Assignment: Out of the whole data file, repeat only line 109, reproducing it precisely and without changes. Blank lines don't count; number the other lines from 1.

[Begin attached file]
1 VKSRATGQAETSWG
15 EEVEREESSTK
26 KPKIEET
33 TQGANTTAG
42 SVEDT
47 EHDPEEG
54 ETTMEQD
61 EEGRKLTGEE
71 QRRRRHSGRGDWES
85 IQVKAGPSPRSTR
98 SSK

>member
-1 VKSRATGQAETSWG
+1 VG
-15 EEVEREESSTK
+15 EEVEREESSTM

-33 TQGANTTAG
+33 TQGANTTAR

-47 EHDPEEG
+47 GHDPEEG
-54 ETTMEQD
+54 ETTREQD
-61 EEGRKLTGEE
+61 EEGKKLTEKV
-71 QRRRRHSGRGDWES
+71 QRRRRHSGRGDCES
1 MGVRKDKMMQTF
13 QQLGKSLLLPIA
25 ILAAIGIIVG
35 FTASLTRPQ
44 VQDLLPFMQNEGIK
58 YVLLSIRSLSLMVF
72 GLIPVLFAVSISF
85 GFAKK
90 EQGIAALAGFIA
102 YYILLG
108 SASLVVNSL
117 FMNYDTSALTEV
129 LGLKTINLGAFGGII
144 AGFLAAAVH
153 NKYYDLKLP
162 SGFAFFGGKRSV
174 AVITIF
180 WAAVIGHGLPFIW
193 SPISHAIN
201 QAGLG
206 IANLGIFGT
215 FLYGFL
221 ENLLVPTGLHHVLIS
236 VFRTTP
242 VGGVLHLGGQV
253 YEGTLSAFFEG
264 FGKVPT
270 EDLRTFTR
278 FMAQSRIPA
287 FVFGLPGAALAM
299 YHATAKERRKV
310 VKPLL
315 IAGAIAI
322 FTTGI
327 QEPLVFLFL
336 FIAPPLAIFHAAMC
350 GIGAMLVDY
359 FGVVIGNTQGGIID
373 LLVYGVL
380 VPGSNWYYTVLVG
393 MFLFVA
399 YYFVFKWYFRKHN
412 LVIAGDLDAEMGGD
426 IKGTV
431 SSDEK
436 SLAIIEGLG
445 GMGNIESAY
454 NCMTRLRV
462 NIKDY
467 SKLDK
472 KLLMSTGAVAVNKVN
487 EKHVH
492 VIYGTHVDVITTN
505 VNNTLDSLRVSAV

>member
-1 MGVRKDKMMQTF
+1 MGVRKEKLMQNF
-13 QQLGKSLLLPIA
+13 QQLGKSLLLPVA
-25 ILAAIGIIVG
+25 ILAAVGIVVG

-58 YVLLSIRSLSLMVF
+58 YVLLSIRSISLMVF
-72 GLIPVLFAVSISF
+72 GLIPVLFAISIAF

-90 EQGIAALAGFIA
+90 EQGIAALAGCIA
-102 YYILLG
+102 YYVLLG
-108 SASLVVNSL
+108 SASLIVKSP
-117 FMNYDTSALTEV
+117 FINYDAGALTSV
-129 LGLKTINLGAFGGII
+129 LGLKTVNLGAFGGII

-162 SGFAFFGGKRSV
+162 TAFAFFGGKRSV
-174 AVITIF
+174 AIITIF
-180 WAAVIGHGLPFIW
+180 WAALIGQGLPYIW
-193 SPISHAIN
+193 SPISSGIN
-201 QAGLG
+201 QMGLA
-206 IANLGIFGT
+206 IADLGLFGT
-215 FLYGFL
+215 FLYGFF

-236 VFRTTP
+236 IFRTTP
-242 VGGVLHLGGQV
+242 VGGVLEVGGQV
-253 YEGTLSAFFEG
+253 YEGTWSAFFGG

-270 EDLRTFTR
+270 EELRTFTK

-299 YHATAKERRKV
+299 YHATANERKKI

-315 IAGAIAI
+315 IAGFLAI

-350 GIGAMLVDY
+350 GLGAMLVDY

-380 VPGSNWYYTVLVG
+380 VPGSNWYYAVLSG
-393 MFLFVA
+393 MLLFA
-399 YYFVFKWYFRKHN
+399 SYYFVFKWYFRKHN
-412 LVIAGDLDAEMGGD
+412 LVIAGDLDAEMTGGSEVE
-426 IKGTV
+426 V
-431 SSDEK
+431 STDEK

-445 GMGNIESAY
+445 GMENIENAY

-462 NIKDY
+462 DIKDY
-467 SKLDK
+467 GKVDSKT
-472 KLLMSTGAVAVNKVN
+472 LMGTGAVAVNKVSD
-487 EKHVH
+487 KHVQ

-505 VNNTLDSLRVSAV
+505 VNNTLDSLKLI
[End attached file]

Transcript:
+193 SPISSGIN